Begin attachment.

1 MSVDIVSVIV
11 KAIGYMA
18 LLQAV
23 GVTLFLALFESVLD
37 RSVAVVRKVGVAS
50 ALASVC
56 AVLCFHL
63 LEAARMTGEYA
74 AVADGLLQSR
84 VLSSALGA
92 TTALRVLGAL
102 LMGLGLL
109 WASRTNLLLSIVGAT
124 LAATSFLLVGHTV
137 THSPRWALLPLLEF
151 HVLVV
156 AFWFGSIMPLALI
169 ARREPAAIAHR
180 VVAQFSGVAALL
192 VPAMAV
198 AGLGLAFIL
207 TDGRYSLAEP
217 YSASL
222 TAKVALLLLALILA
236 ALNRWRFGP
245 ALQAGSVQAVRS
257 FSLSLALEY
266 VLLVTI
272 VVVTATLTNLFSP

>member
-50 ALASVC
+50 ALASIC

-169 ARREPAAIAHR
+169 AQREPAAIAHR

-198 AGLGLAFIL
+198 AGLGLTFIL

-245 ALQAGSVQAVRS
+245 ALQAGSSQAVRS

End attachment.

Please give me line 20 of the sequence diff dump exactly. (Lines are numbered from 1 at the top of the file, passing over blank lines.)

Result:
192 VPAMAV